LONDON (Reuters) -A group of British trade unions is seeking a judicial review of regulations allowing companies to hire temporary staff from agencies to fill in for striking workers, the unions said on Tuesday.
Eleven trade unions across a range of industries and representing millions of workers said the rules could worsen industrial disputes and undermine the right to strike.
The British government this year changed rules to make it easier for businesses to use temporary staff to minimise the impact of strike action as workers across the rail network and other industries walked out in disputes over pay.
The unions said the new rules were unlawful as the then-business secretary Kwasi Kwarteng failed to consult unions.
"The right to strike is a fundamental British liberty. But the government is attacking it in broad daylight," Trade Unions Congress General Secretary Frances O'Grady said in a statement.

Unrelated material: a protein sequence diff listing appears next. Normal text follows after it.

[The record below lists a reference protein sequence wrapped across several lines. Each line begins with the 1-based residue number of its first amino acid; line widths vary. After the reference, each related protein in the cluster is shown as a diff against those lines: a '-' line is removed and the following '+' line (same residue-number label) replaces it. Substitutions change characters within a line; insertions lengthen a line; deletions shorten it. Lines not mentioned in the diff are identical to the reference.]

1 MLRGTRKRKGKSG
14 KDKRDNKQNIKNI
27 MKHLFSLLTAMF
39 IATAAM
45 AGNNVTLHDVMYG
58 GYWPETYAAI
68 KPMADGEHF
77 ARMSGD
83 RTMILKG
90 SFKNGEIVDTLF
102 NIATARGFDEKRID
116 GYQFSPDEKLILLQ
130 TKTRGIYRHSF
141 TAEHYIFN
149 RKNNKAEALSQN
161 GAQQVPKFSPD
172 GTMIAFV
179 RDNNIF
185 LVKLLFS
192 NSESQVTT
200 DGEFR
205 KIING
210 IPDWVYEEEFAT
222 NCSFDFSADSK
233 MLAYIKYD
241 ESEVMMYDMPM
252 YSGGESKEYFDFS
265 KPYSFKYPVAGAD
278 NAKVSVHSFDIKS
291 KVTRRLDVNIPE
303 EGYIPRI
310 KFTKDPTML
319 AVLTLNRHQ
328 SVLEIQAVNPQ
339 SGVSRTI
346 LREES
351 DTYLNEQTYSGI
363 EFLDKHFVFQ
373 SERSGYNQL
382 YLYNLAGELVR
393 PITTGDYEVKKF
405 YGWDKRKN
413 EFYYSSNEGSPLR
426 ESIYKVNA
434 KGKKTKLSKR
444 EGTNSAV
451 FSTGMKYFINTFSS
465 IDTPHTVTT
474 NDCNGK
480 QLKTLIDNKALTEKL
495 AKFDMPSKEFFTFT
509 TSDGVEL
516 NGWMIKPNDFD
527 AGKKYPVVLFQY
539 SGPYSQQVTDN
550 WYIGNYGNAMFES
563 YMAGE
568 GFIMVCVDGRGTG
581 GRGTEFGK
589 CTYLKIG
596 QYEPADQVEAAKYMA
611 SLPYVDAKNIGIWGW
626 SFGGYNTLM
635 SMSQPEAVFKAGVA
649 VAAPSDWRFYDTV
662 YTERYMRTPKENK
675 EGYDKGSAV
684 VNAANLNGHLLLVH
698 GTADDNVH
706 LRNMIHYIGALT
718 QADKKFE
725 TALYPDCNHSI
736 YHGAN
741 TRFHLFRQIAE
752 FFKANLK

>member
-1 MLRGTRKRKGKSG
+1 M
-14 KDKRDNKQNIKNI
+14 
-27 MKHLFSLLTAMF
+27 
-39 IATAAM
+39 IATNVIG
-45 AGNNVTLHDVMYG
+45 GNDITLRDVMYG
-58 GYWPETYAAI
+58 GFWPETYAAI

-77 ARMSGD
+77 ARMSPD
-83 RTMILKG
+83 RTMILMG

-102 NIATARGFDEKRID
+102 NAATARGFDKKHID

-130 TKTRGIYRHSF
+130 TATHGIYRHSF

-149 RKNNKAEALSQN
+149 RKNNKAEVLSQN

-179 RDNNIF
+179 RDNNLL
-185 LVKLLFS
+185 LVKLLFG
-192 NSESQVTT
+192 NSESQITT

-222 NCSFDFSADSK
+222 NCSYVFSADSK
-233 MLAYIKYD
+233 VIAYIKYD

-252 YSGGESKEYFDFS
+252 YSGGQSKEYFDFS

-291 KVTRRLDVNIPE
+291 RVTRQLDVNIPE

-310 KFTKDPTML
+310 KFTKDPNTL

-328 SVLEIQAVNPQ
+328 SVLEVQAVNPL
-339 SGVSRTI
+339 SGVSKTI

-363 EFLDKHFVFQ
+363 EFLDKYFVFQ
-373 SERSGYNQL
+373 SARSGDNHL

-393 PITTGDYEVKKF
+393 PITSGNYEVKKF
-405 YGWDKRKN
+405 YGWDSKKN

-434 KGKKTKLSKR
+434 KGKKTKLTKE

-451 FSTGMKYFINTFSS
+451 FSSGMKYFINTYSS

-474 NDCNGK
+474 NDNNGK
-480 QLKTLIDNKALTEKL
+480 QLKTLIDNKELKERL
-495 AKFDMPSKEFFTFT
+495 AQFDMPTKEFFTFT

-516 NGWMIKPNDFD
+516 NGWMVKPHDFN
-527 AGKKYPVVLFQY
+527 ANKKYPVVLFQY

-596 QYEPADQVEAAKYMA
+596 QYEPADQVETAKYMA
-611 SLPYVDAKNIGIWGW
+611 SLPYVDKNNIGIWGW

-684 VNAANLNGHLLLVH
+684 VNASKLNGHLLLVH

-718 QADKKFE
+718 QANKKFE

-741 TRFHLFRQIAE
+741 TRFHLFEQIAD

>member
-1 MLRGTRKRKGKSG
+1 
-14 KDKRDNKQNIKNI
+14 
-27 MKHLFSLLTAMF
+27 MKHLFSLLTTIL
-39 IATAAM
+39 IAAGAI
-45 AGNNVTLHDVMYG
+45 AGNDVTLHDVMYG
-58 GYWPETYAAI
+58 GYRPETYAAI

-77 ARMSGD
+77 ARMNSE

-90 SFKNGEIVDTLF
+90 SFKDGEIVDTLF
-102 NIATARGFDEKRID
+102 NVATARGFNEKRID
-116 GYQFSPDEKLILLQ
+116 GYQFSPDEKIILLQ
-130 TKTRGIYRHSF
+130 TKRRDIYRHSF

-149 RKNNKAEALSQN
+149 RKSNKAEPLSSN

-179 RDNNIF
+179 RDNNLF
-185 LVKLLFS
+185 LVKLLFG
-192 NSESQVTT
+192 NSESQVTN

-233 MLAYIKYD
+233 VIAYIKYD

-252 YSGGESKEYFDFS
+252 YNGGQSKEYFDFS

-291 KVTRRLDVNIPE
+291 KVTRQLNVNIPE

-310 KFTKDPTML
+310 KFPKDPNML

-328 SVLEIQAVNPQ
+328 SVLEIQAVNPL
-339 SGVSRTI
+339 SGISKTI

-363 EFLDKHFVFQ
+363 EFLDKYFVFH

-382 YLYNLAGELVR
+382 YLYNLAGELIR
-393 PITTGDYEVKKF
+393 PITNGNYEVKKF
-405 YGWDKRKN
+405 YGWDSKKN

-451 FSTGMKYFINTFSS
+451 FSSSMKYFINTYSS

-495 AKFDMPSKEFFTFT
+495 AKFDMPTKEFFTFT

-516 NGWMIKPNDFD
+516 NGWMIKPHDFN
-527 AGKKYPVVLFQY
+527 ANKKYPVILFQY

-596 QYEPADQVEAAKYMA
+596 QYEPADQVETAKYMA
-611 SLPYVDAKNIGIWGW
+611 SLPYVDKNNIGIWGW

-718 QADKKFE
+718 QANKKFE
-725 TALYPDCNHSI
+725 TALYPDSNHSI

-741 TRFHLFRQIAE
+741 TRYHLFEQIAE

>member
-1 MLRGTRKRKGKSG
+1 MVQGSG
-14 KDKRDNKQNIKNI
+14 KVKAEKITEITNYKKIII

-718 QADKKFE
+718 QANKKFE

"Threatening this right tilts the balance of power too far towards employers. It means workers can't stand up for decent services and safety at work – or defend their jobs and pay."
Judicial review is a process where a judge examines the lawfulness of a public body's decision.
Britain's business department defended the plans and said it was confident they met domestic and international legal obligations.
"Allowing businesses to supply skilled agency workers to plug staffing gaps does not mandate employment businesses to do this, rather this gives employers more freedom to find trained staff in the face of strike action if they choose to," a government spokesperson said.
(Reporting by Sachin Ravikumar Editing by William James and Mark Potter)